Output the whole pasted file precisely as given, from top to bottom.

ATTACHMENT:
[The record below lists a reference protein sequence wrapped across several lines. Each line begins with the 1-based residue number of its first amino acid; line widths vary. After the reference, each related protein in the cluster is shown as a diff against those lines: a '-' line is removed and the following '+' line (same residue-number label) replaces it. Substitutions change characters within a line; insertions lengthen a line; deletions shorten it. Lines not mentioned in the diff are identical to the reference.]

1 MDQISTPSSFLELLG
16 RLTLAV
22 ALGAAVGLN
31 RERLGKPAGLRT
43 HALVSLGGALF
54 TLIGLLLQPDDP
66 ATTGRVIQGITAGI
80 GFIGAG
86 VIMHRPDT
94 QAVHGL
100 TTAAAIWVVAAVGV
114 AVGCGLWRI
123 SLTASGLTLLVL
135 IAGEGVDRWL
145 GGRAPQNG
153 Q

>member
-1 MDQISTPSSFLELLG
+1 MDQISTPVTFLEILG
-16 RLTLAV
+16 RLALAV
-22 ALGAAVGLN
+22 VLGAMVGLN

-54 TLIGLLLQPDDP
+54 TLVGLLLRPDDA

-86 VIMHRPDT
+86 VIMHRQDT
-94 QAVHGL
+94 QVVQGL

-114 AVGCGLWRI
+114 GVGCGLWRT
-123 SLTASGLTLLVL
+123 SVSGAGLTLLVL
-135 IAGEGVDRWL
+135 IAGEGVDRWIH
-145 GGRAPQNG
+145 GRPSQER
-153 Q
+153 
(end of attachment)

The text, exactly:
[The record below lists a reference protein sequence wrapped across several lines. Each line begins with the 1-based residue number of its first amino acid; line widths vary. After the reference, each related protein in the cluster is shown as a diff against those lines: a '-' line is removed and the following '+' line (same residue-number label) replaces it. Substitutions change characters within a line; insertions lengthen a line; deletions shorten it. Lines not mentioned in the diff are identical to the reference.]

1 MDQISTPSSFLELLG
16 RLTLAV
22 ALGAAVGLN
31 RERLGKPAGLRT
43 HALVSLGGALF
54 TLIGLLLQPDDP
66 ATTGRVIQGITAGI
80 GFIGAG
86 VIMHRPDT
94 QAVHGL
100 TTAAAIWVVAAVGV
114 AVGCGLWRI
123 SLTASGLTLLVL
135 IAGEGVDRWL
145 GGRAPQNG
153 Q

>member
-1 MDQISTPSSFLELLG
+1 MDQISTPVTFLEILG
-16 RLTLAV
+16 RLALAV
-22 ALGAAVGLN
+22 VLGAMVGLN

-54 TLIGLLLQPDDP
+54 TLVGLLLRPDDA

-86 VIMHRPDT
+86 VIMHRQDT
-94 QAVHGL
+94 QVVQGL

-114 AVGCGLWRI
+114 GVGCGLWRT
-123 SLTASGLTLLVL
+123 SVSGAGLTLLVL
-135 IAGEGVDRWL
+135 IAGEGVDRWIH
-145 GGRAPQNG
+145 GRPSQER
-153 Q
+153 